ACS (Advanced Camera for Surveys) Repair

Repairing one of Hubble's most important instruments


In 2006 I was called to investigate an anomaly with ACS, and we realized during the course of the investigation that the instrument was damaged and would not function again unless a repair was made.  A problem in the power supply caused a loss of the instrument, and we decided to repair the instrument in space by removing the cover and changing out some circuit boards.

A completely new set of imaging electronics was needed, and we used Rockwell's SIDECAR ASIC as the main readout electronics for the ACS detector.  My role on this project was to design the FPGA that interfaces the SIDECAR to the existing electronics on Hubble.  This item became internally known as the "Translator FPGA".

ACS in Cleanroom SSDIF
This was the ACS instrument before its launch.  This image shot in our large SSDIF cleanroom.  The red circle shows the location of the CCD Electronics Box (CEB) that we would replace by removing all its circuit boards and replace with a new module with new electronics.

Cutting the cover grid on ACS CEB
The first operation to access the CEB boards is to cut the grid that protects the cover of the box.  This was done with this innovative plate that fits over the grid, and has small screw-actuated cutters that cut the legs of the grid. These screws are rotated by the Pistol Grip Tool (PGT).  As the screws are turned, sharp cutters protrude to cut the grid.

New CEB for ACS.  The CEB-R
The new boards are packaged into this module called the Replacement CEB, or the CEB-R.  The angle missing from the top cover is to avoid a beam inside Hubble that may have interfered with the installation.

Removal of old CEB boards by astronaut in cleanroom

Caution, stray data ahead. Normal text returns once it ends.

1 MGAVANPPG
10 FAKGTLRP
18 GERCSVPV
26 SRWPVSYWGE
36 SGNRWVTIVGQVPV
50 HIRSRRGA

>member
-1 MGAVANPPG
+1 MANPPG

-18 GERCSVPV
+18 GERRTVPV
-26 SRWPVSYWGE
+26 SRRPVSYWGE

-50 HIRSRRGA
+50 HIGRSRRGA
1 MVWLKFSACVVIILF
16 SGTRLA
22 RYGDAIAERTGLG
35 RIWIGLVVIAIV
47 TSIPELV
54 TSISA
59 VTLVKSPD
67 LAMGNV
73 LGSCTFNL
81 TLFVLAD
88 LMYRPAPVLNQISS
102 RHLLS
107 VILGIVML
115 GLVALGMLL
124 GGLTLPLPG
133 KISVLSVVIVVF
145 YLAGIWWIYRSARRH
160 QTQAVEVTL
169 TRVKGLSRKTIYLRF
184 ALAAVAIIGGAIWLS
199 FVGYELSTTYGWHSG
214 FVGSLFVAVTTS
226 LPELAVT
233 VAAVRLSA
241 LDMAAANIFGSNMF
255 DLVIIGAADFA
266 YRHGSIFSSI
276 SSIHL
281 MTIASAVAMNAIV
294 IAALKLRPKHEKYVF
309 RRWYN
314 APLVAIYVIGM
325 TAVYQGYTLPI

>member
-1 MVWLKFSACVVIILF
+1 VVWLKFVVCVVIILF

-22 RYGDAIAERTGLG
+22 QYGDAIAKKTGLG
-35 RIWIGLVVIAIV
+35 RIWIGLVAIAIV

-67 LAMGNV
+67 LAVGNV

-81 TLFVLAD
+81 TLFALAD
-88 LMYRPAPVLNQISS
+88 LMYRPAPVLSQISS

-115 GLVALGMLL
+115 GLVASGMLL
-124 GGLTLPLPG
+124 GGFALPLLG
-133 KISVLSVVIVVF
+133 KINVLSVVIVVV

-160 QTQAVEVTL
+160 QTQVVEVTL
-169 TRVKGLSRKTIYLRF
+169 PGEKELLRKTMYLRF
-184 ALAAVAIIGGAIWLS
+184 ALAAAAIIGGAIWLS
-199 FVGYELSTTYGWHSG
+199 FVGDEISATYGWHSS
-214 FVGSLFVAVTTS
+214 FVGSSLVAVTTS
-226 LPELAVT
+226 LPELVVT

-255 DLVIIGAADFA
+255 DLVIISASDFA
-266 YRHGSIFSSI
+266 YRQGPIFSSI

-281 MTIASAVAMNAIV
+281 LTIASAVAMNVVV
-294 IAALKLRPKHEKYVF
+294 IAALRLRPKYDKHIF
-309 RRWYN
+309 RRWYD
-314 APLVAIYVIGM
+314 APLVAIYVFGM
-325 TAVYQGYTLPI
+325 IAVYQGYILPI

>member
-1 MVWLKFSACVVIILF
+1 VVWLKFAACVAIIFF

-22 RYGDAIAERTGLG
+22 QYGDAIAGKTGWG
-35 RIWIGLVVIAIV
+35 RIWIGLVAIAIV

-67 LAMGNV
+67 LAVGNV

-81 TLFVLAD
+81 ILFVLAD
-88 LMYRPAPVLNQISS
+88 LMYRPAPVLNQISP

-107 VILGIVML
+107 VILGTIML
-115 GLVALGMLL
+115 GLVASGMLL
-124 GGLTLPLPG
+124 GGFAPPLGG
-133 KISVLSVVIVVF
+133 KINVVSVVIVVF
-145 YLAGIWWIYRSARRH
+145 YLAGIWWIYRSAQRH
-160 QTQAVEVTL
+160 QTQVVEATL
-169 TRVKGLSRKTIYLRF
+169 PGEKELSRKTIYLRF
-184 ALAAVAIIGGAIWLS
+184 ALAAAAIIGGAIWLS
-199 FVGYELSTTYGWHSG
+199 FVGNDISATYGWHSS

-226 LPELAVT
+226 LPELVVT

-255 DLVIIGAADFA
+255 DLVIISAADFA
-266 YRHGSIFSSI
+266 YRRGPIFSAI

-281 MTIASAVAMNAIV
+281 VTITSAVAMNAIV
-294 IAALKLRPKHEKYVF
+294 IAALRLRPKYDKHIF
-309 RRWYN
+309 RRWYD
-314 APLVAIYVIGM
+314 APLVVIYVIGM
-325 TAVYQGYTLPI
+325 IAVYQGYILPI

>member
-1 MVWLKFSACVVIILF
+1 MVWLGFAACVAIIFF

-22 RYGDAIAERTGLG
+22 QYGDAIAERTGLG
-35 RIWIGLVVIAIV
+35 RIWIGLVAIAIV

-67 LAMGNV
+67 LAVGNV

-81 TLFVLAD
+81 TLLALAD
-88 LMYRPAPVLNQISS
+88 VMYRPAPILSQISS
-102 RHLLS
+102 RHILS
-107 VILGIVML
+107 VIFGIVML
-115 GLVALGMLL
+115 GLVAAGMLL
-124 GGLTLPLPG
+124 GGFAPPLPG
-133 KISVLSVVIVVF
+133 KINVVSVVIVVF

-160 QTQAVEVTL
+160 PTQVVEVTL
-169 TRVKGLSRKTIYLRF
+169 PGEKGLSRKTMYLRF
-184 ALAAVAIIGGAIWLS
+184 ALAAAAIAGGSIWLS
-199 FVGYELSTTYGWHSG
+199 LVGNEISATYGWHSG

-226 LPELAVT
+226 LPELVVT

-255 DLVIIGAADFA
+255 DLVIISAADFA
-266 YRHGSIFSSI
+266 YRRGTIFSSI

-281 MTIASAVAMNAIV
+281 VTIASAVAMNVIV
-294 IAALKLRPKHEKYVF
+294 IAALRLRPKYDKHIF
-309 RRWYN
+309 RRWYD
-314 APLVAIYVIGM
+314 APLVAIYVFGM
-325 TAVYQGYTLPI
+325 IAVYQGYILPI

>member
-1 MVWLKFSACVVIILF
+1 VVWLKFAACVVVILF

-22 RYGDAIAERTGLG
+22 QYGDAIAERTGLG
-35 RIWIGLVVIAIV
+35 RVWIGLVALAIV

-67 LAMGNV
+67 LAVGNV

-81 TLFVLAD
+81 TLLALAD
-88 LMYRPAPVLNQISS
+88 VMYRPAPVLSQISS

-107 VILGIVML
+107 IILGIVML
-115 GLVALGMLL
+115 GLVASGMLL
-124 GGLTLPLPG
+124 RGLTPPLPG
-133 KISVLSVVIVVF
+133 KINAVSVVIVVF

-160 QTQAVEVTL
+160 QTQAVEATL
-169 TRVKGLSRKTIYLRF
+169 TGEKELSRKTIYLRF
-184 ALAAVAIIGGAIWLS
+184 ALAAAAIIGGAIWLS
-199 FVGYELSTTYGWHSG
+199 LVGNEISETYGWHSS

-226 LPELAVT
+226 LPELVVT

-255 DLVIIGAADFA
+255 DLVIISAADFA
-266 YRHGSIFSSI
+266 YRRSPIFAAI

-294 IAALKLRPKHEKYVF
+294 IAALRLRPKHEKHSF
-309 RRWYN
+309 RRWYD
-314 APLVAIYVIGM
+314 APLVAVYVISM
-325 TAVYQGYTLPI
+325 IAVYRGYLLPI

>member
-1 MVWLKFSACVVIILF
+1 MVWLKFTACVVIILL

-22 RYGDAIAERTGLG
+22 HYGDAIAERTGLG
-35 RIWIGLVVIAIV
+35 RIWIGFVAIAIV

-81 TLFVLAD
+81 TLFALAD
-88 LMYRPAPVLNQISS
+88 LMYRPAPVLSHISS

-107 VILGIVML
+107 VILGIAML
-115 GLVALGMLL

Photo of an astronaut practicing the removal of the old boards from the CEB.  Shot inside the SSDIF cleanroom on our High Fidelity Mechanical Simulator.

FPGAs on the CEB-R circuit boards that I developed
The two FPGAs that I designed and that translate the data from the SIDECAR to the Hubble computers is shown in this red circle.  The code was written in VHDL.

CEB-R installed into ACS by astronaut in training pool
This is Mike Massimino inside his training suit doing the install of the CEB-R.  This is shot inside the Neutral Bouyance Laboratory pool.

ACS-R team members in Building 29 GSFC
This is most of the ACS Repair team.  Photo shot in Building 29 at NASA/GSFC.

At the front of the Shuttle launch pad with ACS-R team members
After travel to the Kennedy Space Center, some members of the team stood in front of the launch pad to spell out:
A (me), C (Kathleen), S (Erin), -R (Kevin).

ACS board removal in space
The moment that the old ACS board was pulled out of the instrument.  Operation performed in space.
The repair was very successful, and most of ACS was restored to operation.

ACS first light
I had the privilege of being invited to the "First Light" event for the repaired ACS instrument.
This took place at the Space Telescope Science Institute.

ACS first light
Formerly embargoed first light image (taken 6/13/2009).

One interesting historical point is that the data interface from the SIDECAR into Hubble has some unused data slots.  I had the liberty of deciding what to put into these 'fill' locations.  Taking an idea from a previous project, I decided to fill with the hex data byte "EC", which is 236 (decimal).  This is of course my initials.  As documented in the CEB-R Translator FPGA Design Description Document (HST-SW-010269), it causes ACS to periodically send my name into the Hubble Science Data Handling Computer, and then down to the ground data handling computers.

Spare bits are sent as EC
Excerpt from the Translator FPGA Description Document.

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